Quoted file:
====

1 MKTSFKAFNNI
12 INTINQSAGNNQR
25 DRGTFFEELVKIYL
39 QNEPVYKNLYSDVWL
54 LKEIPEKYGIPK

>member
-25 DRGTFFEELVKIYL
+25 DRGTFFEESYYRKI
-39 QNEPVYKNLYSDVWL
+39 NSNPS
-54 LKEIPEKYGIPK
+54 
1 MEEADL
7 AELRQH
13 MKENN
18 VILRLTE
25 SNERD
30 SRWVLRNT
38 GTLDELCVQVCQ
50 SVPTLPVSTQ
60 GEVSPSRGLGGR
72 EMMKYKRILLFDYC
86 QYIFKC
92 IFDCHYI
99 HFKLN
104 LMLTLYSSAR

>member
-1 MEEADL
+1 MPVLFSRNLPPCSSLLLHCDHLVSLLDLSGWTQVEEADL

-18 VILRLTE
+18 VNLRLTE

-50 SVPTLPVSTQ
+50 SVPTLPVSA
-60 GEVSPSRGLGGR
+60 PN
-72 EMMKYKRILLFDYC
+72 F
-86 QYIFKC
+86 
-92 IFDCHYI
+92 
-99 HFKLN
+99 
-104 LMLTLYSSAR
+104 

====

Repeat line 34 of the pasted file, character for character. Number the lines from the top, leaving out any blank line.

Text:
-60 GEVSPSRGLGGR